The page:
Welcome to the convention! Your adventures start now and will take you farther than you ever imagined. Join the quest and strive to become one of the coveted Primal Convention Gods! Prepare for a grand adventure with fellow conventioneers by enrolling in the ranks of Questers!
This game is about exploration and socialization. Players meet with others to build up a support network. They travel to vendors, panels, and classes to acquire relics and renown. Players also visit various locations and challenge others to gain advantages and rise to Primal status.
Each player receives a "Quester" button to display their participation. Throughout the game players have opportunities to acquire higher status buttons.
This card keeps pertinent player data used in challenges such as field rank, protector, etc.
These cards allow players to challenge. Players start with five challenge cards and acquire more through various means. If a player runs out they are no longer able to participate in challenges.
These cards provide renown points and various special abilities during challenges.
This individual overseas the leaders board, ensures all data inside the game database is maintained, oversees players field ranks, and allowable Demi (10% of total players)/Primal (4% of total players) positions.
Various locations, vendors, panels, classes, etc will have signs stating that they are participating. The reverse side of each placard provides details on its purpose. They could be riddles for locating relics, challenge locations, etc.
Can only follow one player at a time. Can not follow someone following them. Demi players can only follow Primal players. Primal players are never followers
All players must report changes in followers, relics, and challenges to the Chronicler.
Questers do not need to accept challenges, if they do then they must also have a challenge card.
The players start as beggars. They receive a begging mug, when they register for the game. The mug indicates they're in the game.
Card decks have been dealt to vendors. The cards are 8 different. Values 1, 2, 3, 4, 5, 6, 7 and 8 points.
Beggars circulate talking to vendors. They show their mugs and what they get is maybe a candy. If beggars are lucky, they are given a playing card.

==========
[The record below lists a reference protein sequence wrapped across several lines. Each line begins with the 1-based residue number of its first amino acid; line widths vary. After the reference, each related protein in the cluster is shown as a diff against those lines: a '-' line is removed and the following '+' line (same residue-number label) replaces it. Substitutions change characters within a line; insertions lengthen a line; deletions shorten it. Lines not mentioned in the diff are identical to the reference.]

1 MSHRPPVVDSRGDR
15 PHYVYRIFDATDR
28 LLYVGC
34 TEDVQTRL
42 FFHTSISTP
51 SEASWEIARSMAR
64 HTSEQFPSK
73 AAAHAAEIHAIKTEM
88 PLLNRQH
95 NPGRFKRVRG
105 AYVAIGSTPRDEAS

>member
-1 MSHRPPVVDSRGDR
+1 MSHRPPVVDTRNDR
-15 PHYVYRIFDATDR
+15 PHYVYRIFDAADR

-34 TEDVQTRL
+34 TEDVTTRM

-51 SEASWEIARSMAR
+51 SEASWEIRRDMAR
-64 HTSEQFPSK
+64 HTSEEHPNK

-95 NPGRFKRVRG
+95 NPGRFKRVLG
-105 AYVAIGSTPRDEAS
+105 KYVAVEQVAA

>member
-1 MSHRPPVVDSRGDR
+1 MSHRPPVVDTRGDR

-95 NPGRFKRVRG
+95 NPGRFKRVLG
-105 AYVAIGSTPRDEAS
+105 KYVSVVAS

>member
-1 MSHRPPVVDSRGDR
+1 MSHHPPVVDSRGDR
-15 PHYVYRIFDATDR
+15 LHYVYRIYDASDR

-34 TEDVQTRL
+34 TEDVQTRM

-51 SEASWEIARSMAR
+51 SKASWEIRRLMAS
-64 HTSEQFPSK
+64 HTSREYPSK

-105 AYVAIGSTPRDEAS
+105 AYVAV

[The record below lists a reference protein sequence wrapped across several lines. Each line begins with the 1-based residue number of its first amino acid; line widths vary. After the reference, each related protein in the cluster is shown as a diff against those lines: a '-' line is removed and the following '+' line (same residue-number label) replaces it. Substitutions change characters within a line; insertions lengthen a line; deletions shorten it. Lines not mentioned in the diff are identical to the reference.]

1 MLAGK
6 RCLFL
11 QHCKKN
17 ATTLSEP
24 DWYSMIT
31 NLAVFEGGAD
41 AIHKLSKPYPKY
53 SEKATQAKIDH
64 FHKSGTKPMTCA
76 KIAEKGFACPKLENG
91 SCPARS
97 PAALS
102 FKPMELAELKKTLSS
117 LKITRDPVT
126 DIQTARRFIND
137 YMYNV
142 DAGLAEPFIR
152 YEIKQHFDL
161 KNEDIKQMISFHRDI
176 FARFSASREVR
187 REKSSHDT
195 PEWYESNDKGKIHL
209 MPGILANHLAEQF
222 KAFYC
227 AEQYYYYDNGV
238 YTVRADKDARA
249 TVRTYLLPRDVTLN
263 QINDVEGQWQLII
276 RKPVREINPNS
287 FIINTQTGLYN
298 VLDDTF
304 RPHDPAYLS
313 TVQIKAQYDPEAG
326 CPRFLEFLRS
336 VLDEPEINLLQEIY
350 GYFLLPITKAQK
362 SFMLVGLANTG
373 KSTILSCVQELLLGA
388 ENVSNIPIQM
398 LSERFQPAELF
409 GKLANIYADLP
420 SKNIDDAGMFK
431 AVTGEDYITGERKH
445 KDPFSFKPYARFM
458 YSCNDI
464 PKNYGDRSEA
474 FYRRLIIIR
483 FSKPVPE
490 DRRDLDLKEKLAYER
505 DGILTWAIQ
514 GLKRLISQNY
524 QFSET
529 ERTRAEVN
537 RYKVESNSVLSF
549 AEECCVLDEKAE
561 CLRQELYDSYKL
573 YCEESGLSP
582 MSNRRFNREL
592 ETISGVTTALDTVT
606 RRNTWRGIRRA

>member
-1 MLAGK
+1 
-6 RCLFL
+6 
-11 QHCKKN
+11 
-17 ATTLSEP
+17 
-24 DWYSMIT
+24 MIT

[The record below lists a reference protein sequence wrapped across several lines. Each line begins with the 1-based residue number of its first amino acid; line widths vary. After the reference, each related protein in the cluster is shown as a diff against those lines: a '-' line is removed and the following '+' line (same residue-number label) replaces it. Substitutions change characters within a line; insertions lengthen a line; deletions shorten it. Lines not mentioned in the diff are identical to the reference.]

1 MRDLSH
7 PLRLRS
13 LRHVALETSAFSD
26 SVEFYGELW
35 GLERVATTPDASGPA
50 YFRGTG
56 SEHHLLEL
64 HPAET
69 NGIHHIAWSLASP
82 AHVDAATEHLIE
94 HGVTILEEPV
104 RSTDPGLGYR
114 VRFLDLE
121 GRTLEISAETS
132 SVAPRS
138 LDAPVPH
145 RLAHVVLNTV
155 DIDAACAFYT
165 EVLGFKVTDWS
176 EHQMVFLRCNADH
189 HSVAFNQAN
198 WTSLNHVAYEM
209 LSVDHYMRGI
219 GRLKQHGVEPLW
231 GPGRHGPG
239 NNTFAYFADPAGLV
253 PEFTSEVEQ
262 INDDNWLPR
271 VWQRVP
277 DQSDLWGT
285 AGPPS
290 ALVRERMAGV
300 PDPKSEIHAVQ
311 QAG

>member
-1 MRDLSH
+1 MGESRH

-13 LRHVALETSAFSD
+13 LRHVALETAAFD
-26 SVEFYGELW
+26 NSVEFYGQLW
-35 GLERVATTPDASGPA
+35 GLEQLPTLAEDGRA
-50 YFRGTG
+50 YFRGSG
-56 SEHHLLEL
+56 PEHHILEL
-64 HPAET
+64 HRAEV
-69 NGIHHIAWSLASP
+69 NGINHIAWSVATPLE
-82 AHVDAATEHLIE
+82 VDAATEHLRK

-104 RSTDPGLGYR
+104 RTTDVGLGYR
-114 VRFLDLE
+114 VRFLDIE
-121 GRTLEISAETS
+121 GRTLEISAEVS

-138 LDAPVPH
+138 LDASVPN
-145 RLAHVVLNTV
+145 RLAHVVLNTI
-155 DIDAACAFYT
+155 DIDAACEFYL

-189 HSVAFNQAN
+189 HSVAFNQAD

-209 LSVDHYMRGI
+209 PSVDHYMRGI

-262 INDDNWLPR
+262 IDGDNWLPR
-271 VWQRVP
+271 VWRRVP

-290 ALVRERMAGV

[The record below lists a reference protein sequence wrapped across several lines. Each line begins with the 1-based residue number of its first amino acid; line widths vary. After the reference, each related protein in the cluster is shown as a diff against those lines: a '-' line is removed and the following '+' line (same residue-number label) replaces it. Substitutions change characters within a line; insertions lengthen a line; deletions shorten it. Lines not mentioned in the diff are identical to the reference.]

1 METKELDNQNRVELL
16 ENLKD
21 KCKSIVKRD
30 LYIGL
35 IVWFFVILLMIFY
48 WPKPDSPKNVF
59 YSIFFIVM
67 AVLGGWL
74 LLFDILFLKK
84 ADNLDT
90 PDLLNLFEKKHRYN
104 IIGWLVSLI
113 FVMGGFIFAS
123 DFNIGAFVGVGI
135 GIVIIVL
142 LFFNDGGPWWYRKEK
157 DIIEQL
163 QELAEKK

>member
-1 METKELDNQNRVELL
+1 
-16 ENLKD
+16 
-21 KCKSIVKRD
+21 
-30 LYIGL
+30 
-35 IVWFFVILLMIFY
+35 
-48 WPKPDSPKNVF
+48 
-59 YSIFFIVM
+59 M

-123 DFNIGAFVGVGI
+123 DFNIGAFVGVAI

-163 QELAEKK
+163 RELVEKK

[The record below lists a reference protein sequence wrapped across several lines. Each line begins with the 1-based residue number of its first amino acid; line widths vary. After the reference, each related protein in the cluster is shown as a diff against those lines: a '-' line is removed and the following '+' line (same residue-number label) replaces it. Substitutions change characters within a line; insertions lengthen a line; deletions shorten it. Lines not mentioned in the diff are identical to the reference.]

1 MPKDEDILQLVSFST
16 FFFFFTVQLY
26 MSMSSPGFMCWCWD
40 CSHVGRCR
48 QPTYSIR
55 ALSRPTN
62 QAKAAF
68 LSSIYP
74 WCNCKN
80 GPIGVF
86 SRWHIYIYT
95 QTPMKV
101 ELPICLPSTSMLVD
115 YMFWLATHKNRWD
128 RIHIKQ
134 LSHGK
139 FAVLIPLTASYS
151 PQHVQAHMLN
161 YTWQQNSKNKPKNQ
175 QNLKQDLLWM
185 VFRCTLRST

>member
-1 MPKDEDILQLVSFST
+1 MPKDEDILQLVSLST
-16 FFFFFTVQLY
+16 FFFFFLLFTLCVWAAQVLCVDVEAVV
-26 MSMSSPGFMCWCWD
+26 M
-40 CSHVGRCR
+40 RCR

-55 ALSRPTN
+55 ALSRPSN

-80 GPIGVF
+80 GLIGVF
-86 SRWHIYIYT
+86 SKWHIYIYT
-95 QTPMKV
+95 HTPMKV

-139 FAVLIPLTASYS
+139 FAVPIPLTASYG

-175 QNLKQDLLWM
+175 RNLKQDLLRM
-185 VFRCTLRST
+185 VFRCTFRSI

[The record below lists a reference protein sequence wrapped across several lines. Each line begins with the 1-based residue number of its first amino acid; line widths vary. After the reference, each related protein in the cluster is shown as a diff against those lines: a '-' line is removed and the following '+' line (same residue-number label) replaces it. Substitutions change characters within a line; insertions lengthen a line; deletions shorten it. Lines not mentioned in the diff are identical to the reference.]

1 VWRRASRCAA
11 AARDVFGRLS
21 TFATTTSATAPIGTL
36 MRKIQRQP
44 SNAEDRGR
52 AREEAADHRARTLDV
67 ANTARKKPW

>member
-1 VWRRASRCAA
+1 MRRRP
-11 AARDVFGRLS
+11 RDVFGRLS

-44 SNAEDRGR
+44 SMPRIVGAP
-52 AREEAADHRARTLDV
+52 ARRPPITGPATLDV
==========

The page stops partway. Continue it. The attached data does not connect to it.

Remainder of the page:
Beggars form teams. A team must have cards in hand so that a sum of 16 points (exact) is introduced. A team is able to play a short match at Table #1. Winning team gets opponents all cards.
Assembly of any team is changeable. Losers (and winners) may beg for more cards.
A team having cards reaching sum of 32 points is allowed to play at Table #2. Winners acquire every card.
Admission requirement for Table #3 is 64 points.
Finally, teams owning 128 points play at Table #4. Places are scattered.
At the beginning both teams display their cards and eight extra cards are added, values 1 to 8. All cards are put together in a joined deck.
Shuffled deck is turned face down on the table. A meeple is set between teams. Starter draws one card, shows it to his teammates and puts card face down in front of the meeple. The opposite team acts similarly and place their card behind the meeple. After this, in turn drawn cards are placed both sides of first cards. Now, there should be against each other two rows of cards, both having three cards face down and one meeple between rows in the middle.
Victory will be solved by two opposing card piles. Piles having between them the meeple, when the deck runs out. Opposing card piles are compared. A pile is worth sum of card points plus number of cards in the pile. More valuable pile wins and the builder of that pile takes all the cards, except those extra cards that were added at the beginning.
The game continues, teams draw cards in turn, check them out and lay cards building three piles as they wish. Team may use their turn instead of drawing card, to move meeple one step right or one step left. One may not move meeple two times without drawing card between. When deck runs out, game is over.
Lightweight Collectable Card Game for 20-500 players
Attached to each con book is a sleeve with five cards, There are two kinds of cards, combat cards, which have a faction, element, and attack value, and quest cards, which have a vendor's name on them, and a list of 2-3 combat cards. The cards would be themed appropriately to the convention, factions represent different rooms in the venue, elements work like rock/paper/scissors. (Water beats Fire, Fire beats Earth, Earth beats Air Air beats Water)
After establishing that another attendee is playing the game, players can duel by selecting a combat card from their hand and revealing at the same time. If the duel is taking place in an area matching one card's faction, that player wins, otherwise, if one card's element beats the other then that player wins, otherwise the highest attack value card wins. The winning player must look through his opponent's hand, choose one card to take, and choose one card from his own hand to give. Players cannot duel the same opponent twice.